Jupiter-bound craft runs into problem after flyby (Update)

NASA spacecraft enters safe mode after Earth flyby
This 2010 artist's rendering depicts NASA's Juno spacecraft with Jupiter in the background. NASA's Jupiter-bound spacecraft will swing by Earth for one last visit Wednesday Oct. 9, 2013 before speeding to the outer solar system. Wednesday's flyby allows the Juno spacecraft to gather the momentum it needs to arrive at Jupiter in 2016. (AP Photo/NASA/JPL, File)

NASA's Jupiter-bound spacecraft hit a snag Wednesday soon after it used Earth as a gravity slingshot to hurtle toward the outer solar system, but mission managers said it's on course to arrive at the giant planet in 2016.

Juno emerged from Earth's shadow in safe mode, a state that spacecraft are programmed to go into when there's some trouble.

Despite the problem, "we believe we are on track as planned to Jupiter," said project manager Rick Nybakken of the NASA Jet Propulsion Laboratory, which manages the $1.1 billion mission.

Engineers continued to diagnose the issue, which occurred after Juno whipped around Earth in a momentum-gathering flyby. Up until Wednesday, Juno had been in excellent health. While in safe mode, it can communicate with ground controllers, but its activities are limited.

Previous missions to the outer solar system have used Earth as a celestial springboard since there's no rocket powerful enough to make a direct flight. The Galileo spacecraft buzzed by Earth twice in the 1990s en route to Jupiter, the solar system's largest planet located 484 million miles from the sun.

Launched in 2011, Juno flew beyond the orbit of Mars, Earth's closest planetary neighbor, before looping back toward our home planet for a quick visit. Wednesday's rendezvous boosted Juno's speed from 78,000 mph (125,523 kph) relative to the sun to 87,000 mph—enough momentum to cruise past the asteroid belt to Jupiter, where it should arrive in 2016.

During the swing past Earth, Juno snapped pictures. The solar-powered, windmill-shaped spacecraft slipped into Earth's shadow as planned, but engineers were puzzled by the too little data it sent back afterward. At closest approach, it hurtled 350 miles above the ocean off the coast of South Africa.

NASA said skywatchers with binoculars or a small telescope might have seen it streak across the sky, weather permitting. Ham radio operators around the globe were encouraged to say "Hi" in Morse code—a message that might be detected by Juno's radio.

By space mission standards, Juno's Earth rendezvous was low-key compared with the Curiosity rover's nail-biting landing on Mars last year, which drew crowds. Since flybys have been executed before, project managers predicted a smooth flight.

The unexpected problem causes "a moderate level of concern," Nybakken said.

Despite a government shutdown that has prevented NASA from updating its website or tweeting, the space agency's missions continue to operate. Earlier this week, NASA's newest spacecraft, LADEE, slipped into orbit around the moon.

Since the 1970s, spacecraft have circled or flown past Jupiter including the Voyagers, Pioneers, Galileo, Ulysses, Cassini and, most recently, the New Horizons barreling toward Pluto. Missions have beamed back stunning views of Jupiter's trademark Great Red Spot, a raging hurricane-like storm, and its many moons.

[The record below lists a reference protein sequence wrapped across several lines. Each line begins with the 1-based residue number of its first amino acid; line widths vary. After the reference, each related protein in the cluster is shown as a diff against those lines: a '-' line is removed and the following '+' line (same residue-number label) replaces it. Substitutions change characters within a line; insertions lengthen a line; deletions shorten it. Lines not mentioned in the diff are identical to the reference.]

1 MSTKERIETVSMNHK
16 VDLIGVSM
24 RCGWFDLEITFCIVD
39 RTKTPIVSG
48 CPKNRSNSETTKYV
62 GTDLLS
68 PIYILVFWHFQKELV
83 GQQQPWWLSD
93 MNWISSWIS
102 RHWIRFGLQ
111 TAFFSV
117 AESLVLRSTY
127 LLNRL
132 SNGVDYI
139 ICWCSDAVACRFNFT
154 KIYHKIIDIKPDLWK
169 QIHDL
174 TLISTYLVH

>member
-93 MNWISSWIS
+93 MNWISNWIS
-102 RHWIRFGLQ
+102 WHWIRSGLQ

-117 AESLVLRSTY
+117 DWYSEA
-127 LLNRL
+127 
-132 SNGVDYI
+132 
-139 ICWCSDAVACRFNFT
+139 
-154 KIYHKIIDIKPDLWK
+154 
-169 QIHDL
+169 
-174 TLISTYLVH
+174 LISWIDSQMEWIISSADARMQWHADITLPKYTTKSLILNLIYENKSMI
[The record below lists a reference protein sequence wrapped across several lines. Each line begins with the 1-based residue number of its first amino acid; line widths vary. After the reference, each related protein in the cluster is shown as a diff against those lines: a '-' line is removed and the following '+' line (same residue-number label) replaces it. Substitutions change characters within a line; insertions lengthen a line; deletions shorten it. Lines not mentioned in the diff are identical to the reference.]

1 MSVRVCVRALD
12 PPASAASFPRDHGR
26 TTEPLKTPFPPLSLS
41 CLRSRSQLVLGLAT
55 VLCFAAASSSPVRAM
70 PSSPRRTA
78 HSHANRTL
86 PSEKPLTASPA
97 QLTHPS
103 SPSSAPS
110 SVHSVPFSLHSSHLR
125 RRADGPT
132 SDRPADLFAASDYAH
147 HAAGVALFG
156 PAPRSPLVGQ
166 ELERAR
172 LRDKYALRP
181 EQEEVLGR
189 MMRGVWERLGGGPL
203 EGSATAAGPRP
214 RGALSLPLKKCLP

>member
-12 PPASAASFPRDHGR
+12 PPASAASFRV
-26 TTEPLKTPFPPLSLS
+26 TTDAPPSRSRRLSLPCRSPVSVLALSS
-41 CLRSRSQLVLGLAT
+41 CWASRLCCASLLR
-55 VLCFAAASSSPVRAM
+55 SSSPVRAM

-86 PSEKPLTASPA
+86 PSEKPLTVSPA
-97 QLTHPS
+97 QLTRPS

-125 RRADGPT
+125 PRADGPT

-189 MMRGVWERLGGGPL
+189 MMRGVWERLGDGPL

Juno promises to inch closer to Jupiter than previous spacecraft, orbiting the planet for at least a year and studying its cloud-covered atmosphere and mysterious interior to better understand how the giant planet formed.

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Bye Earth: NASA spacecraft barrels toward Jupiter (Update)

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Oct 10, 2013
Previous missions to the outer solar system have used Earth as a celestial springboard since there's no rocket powerful enough to make a direct flight

The New Horizons mission was launched on a direct solar escape trajectory from Earth. It is the first time it was done, but that statement from the article is incorrect.


They used an Atlas V-551 launch vehicle.

lol, they even mention New Horizons in the article.

Oct 10, 2013
Well, even New Horizons needed a gravity assist to reach its primary target, Pluto: http://en.wikiped...y_assist

As for previous missions to the outer solar system (as noted in my link) both New Horizons and Ulysses were launched directly to Jupiter, in contradiction to what the article states.

Oct 11, 2013
New Horizons actually had escape velocity before the Jupiter flyby. The Jupiter flyby shortened the trip by 2-4 years, but it would have made it anyway. If they had missed the launch window for the Jupiter flyby, they would have gone straight to Pluto. See the third paragraph in the "launch" section of the New Horizon wiki I linked to above for more details.

So, yeah, the article above is WAY off. Not only can the Atlas V-551 go straight to Jupiter, it can go straight out of the solar system, which is much harder.

However, Juno is solar powered, and solar panels are heavy. New Horizons is RTG powered and is only 478 kilograms, compared to 3625 kilograms for Juno. They would have needed to lower the mass of Juno to get it to Jupiter directly, but that doesn't mean we don't have rockets that could do it.

I believe some of the discarded rocket stages from Pioneer and Voyager are also on direct escape trajectories, aren't they?

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